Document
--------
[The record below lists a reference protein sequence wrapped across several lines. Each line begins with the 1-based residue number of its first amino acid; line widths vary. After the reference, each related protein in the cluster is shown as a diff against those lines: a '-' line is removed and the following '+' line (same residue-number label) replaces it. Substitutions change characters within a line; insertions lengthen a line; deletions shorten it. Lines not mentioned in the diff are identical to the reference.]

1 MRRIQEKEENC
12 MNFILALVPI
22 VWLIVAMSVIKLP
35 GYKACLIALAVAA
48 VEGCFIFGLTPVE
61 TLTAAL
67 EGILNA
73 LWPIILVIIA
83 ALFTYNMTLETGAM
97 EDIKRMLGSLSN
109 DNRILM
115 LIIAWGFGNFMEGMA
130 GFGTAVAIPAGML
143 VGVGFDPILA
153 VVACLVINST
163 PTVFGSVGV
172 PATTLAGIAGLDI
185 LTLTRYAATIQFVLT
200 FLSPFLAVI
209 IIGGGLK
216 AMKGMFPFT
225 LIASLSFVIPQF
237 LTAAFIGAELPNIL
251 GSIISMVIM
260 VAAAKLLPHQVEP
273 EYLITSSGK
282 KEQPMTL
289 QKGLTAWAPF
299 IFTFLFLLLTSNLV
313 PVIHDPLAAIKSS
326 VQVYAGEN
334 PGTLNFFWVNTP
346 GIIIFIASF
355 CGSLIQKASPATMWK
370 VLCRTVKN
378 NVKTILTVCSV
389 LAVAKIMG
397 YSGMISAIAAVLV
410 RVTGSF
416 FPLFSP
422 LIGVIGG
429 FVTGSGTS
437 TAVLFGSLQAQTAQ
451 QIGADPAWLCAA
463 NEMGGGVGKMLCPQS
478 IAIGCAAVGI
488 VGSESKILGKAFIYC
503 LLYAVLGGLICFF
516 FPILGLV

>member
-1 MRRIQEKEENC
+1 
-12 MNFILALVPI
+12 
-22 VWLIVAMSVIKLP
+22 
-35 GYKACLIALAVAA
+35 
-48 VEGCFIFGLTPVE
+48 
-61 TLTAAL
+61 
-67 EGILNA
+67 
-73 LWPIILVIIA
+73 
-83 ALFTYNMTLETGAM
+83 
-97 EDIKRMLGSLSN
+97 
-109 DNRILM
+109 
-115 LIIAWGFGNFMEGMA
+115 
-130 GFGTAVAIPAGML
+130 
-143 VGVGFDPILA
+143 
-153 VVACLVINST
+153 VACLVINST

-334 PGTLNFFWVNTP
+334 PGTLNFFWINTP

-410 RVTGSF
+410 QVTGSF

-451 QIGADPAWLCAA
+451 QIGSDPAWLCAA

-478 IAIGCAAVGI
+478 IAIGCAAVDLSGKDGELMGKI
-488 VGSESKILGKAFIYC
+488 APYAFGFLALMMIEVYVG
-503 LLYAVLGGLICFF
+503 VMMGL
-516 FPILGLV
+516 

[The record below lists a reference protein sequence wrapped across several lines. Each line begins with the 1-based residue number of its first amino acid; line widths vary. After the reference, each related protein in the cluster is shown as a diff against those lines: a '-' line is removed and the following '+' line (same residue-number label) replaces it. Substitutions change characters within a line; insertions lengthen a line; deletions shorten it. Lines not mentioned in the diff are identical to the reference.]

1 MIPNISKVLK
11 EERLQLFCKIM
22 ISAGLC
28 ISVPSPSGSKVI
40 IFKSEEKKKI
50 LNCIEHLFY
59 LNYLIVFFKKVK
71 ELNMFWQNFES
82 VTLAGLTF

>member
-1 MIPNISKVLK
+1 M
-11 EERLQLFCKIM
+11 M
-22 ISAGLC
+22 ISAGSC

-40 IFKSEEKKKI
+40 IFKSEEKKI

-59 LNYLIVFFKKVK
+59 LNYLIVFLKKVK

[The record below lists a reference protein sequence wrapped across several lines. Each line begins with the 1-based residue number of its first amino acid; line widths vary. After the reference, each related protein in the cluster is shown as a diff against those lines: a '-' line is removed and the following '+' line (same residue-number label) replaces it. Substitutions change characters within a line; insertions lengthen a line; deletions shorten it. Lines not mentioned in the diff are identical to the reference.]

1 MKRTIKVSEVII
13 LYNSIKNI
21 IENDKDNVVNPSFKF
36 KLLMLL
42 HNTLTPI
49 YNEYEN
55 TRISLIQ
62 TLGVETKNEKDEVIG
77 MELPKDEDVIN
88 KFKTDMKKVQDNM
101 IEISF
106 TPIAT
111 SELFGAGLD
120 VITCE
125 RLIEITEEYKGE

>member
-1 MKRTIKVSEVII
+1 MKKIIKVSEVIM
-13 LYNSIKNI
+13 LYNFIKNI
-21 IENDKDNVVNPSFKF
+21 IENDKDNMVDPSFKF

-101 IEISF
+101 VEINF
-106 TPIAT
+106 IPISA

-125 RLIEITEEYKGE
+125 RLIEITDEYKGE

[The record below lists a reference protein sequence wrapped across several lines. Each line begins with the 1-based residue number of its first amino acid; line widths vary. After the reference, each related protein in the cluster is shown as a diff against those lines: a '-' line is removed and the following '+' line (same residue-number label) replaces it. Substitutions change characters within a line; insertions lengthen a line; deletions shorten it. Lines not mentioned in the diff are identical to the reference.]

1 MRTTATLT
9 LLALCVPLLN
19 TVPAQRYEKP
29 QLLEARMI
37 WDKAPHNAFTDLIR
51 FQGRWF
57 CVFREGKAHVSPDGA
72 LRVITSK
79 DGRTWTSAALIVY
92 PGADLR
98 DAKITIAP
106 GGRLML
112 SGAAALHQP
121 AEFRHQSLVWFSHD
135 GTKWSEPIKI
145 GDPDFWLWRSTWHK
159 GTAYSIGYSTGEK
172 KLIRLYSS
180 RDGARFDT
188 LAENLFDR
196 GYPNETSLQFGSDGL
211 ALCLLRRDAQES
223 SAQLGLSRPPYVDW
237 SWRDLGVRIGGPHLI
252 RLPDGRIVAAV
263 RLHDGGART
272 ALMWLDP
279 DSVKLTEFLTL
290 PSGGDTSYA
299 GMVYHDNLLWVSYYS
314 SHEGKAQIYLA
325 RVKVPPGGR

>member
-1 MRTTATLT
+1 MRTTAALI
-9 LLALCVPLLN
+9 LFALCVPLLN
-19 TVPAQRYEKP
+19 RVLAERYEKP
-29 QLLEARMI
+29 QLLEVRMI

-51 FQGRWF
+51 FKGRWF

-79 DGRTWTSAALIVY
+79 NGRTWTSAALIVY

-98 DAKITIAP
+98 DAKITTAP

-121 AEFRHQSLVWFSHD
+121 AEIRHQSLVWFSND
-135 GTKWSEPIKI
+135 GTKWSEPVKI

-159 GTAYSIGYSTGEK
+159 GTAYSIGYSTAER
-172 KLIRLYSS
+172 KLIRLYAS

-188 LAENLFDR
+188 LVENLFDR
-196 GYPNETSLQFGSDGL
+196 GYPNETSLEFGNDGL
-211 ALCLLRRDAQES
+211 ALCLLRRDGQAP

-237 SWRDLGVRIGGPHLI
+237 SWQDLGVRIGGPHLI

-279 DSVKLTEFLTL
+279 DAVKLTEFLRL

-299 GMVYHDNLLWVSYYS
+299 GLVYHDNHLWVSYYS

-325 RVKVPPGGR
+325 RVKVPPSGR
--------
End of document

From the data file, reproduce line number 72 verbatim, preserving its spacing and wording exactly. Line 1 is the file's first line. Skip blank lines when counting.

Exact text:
-109 DNRILM